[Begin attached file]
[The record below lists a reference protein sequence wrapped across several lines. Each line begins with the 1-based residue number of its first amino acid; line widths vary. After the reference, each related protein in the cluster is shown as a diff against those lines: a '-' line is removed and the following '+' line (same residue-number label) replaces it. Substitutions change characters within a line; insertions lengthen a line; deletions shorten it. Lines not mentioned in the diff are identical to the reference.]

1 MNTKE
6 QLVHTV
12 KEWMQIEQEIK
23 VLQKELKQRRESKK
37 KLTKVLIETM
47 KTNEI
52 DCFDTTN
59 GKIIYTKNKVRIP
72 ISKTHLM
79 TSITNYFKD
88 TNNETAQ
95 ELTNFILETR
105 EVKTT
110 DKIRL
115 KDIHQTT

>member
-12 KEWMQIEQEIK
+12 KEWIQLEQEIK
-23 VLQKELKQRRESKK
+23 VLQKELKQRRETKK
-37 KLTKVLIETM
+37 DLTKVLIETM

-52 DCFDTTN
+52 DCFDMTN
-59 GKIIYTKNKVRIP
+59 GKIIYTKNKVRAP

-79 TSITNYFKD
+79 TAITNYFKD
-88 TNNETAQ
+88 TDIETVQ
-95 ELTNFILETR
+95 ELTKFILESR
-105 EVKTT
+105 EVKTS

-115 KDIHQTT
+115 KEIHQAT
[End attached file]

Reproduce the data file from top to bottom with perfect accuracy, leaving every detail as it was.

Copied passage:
[The record below lists a reference protein sequence wrapped across several lines. Each line begins with the 1-based residue number of its first amino acid; line widths vary. After the reference, each related protein in the cluster is shown as a diff against those lines: a '-' line is removed and the following '+' line (same residue-number label) replaces it. Substitutions change characters within a line; insertions lengthen a line; deletions shorten it. Lines not mentioned in the diff are identical to the reference.]

1 MNTKE
6 QLVHTV
12 KEWMQIEQEIK
23 VLQKELKQRRESKK
37 KLTKVLIETM
47 KTNEI
52 DCFDTTN
59 GKIIYTKNKVRIP
72 ISKTHLM
79 TSITNYFKD
88 TNNETAQ
95 ELTNFILETR
105 EVKTT
110 DKIRL
115 KDIHQTT

>member
-12 KEWMQIEQEIK
+12 KEWIQLEQEIK
-23 VLQKELKQRRESKK
+23 VLQKELKQRRETKK
-37 KLTKVLIETM
+37 DLTKVLIETM

-52 DCFDTTN
+52 DCFDMTN
-59 GKIIYTKNKVRIP
+59 GKIIYTKNKVRAP

-79 TSITNYFKD
+79 TAITNYFKD
-88 TNNETAQ
+88 TDIETVQ
-95 ELTNFILETR
+95 ELTKFILESR
-105 EVKTT
+105 EVKTS

-115 KDIHQTT
+115 KEIHQAT